MINNESOTA — MINNEAPOLIS -- The tomahawk chop is not popular in these parts, where Native Americans do not take kindly to the appropriation and misrepresentation of their heritage. The Atlanta Braves and their fans might mean no disrespect, but they were the focus of a protest rally held outside the Metrodome before last night's opening game of the 88th World Series.
America's baseball team has become a political football. The mayor of Minneapolis, Don Fraser, has joined Sen. Paul Wellstone, D-Minn., and a coalition of civil rights organizations in denouncing the Braves organization for fostering a demeaning stereotype of Indians.
The American Indian Movement has called on Braves owner Ted Turner to change the name of the team and discourage fans from further activities the group feels demean Native American culture.
Their complaint is not a new one. There are a number professional sports teams whose nicknames play on Indian themes, including the Washington Redskins and Chicago Blackhawks. Several colleges -- for instance, Stanford University have dropped Indian-related nicknames to show sensitivity to the plight of Native Americans.
But the World Series provided the perfect pulpit for representatives of Minnesota's significant Native American population, and several hundred protesters showed up at Chicago and 6th streets yesterday afternoon to lend support.
"We want Ted Turner to meet with us and to put a stop to this stupid, ignorant, racist behavior," said Clyde Bellecourt, president of AIM. "Why don't they just call them the Atlanta Bishops? They don't issue crucifixes when people come in the gate. They don't wave crucifixes when someone hits a homer. Why don't they call them the Klansmen, so they can all wear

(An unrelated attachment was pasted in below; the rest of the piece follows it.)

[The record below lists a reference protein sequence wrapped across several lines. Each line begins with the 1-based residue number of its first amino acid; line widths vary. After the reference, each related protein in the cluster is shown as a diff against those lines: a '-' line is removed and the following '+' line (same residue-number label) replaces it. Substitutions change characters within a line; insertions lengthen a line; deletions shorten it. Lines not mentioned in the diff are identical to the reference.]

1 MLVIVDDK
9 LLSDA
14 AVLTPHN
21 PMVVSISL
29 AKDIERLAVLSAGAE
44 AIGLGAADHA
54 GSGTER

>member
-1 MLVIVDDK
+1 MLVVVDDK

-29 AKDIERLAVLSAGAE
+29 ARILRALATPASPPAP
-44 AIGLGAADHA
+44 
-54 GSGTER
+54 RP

sheets? How would the American people feel about that? During the seventh-inning stretch, they could hang Jews and blacks. Well, that's how we feel when we see our sacred feathers used like that."
The protest was peaceful and, in a strange sense, pro-baseball. Some of the placards displayed pro-AIM sentiments on one side and "Go Twins" on the other. Rally organizers said that there was no intent to disrupt the World Series.
Braves president Stan Kasten has declined to comment on the situation until after the World Series.
Liberal activist Jane Fonda, who is engaged to Turner, has come under heavy criticism for her very visible participation in the Braves bleacher ritual.
"We can't understand Jane Fonda, a great friend of the American Indian Movement who stood with us at wounded knee, seeing her doing a double tomahawk chop," Bellecourt said.
Yesterday, however, Fonda promised she would stop doing the chop.
"I don't believe I've betrayed their cause," she said. "I support them very much. But I'm sorry it offends them and I'm not going to do it anymore."